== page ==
Advice to women visiting India condemned

Advice to women visiting India condemned

Female tourists visiting India should not wear skirts and other ‘skimpy’ clothes, in order to ensure their safety, according to the country’s cultural and tourism minister.

Speaking on Sunday, he also said that they should refrain from going out at night.

“For their own safety, women foreign visitors should not wear short dresses and skirts. Indian culture is different from western culture,” said Mahesh Sharma in Agra, the city of the Taj Mahal.

He added that this sartorial advice would be included in a leaflet being prepared for foreign visitors ahead of India’s tourist season from October until March.

The federal tourism minister also advised women to record the registration number of the vehicles they travelled in India and to forward it to their friends, as an added safety measure, the Daily Telegraph reported.

The advice follows a number of high-profile rape cases, some involving foreigners, in Delhi and other Indian cities, many of which took place in taxis and other public transport.

However, the minister on Monday attempted to downplay his remarks after they triggered public outrage. 

“I have not given any specific instructions regarding what they (female tourists) should wear or not wear,” he said.

"We are not trying to change anybody’s preference. I am simply concerned,” he said, adding that his ministry was asking foreigners to take precautions whilst going out at night.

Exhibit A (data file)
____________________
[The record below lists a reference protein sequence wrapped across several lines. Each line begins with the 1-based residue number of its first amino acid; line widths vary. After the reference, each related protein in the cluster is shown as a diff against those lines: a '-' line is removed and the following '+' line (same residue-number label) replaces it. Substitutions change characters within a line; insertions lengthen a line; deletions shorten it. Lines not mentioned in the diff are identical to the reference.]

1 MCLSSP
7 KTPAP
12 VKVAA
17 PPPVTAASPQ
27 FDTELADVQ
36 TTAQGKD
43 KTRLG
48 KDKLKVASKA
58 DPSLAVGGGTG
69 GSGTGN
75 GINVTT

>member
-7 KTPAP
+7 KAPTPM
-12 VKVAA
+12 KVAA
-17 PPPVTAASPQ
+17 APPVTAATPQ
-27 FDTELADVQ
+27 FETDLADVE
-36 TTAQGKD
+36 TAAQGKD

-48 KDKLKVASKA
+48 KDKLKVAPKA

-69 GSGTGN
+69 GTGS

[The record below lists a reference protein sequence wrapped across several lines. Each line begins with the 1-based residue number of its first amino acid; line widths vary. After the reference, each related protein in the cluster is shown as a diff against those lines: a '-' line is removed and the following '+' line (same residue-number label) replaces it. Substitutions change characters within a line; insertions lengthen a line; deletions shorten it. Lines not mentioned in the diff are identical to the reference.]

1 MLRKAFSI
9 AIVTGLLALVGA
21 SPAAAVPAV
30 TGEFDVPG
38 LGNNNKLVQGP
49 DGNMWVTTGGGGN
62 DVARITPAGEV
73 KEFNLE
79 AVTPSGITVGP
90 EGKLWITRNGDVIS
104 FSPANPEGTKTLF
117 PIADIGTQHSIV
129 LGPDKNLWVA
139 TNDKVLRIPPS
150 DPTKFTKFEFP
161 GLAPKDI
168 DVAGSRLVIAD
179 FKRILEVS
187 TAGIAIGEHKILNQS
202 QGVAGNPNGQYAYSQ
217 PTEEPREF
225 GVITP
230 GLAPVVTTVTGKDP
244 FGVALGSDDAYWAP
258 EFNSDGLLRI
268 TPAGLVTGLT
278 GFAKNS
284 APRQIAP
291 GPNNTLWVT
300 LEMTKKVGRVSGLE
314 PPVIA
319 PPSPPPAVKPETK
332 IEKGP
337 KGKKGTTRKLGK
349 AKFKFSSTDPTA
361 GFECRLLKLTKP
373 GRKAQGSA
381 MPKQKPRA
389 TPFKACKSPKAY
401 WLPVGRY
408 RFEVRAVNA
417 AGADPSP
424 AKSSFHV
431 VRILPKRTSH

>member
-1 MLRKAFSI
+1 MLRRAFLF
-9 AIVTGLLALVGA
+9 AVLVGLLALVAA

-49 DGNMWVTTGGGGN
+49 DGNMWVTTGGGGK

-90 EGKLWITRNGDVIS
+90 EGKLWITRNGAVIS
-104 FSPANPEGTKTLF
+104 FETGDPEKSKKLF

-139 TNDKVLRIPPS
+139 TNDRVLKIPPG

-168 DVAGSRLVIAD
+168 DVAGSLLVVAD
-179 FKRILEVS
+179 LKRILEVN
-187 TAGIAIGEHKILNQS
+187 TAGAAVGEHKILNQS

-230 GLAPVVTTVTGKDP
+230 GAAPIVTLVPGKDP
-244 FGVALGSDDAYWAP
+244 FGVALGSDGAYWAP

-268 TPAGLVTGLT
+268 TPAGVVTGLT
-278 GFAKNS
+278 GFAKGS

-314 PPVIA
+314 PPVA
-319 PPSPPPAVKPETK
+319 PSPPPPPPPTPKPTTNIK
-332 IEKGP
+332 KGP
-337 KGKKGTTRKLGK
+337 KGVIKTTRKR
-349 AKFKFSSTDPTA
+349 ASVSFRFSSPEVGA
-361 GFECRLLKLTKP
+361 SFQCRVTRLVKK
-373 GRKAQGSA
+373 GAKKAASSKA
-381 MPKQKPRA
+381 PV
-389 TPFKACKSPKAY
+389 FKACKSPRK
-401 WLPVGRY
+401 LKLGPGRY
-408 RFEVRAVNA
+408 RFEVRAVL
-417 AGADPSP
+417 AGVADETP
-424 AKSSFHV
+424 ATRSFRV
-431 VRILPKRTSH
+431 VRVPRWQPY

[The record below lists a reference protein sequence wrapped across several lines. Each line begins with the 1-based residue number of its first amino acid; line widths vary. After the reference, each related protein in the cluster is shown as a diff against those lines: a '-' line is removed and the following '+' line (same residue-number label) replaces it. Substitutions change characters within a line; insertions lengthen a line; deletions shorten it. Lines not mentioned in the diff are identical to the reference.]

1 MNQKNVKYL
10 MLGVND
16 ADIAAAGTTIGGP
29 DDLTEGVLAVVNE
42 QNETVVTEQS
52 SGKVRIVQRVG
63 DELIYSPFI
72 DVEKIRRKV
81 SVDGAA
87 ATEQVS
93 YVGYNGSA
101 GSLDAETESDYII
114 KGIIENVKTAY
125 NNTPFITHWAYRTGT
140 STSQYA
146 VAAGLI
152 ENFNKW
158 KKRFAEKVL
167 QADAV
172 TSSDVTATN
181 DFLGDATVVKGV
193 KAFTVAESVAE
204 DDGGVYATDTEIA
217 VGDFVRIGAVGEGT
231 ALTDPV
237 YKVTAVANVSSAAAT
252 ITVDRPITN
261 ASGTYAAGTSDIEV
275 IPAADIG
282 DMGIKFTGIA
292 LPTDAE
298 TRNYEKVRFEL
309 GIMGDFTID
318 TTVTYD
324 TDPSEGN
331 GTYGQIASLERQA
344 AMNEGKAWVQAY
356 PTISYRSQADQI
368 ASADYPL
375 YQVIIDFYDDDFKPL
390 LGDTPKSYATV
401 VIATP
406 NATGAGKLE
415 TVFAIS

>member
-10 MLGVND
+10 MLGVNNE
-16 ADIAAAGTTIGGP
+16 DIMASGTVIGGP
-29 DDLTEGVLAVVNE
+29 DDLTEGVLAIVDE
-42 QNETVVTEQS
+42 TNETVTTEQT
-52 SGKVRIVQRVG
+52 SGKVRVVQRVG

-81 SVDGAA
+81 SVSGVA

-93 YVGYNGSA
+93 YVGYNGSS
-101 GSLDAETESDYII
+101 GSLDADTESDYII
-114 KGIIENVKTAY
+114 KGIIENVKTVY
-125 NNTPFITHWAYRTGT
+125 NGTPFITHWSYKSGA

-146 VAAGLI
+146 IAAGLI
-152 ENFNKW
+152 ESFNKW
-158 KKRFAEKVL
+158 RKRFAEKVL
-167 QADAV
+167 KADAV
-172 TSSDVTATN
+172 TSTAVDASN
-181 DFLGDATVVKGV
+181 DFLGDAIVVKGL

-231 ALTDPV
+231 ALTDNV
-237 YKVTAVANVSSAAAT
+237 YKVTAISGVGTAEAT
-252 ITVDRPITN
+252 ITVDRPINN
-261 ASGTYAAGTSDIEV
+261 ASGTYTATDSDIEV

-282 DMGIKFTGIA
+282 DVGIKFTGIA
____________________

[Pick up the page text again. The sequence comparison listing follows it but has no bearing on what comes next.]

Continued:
Opposition parties and women's rights activists condemned the comments as misognyistic

Ranjana Kumari of the Centre for Social Research, a women’s advocacy group, said the advice would merely serve to scare visitors off coming to India.

“Women had greater freedom to wear clothes of their choice in Vedic times [3,000 years ago] than they have in [prime minister] Modi’s times” tweeted Delhi’s chief minster Arvind Kejriwal. 

Sharma had earlier stoked a similar sexism controversy by declaring that girls going out at night was against Indian culture.

“Girls wanting a night out may be all right elsewhere. But this is not a part of your [Indian] culture,” he had reportedly said.

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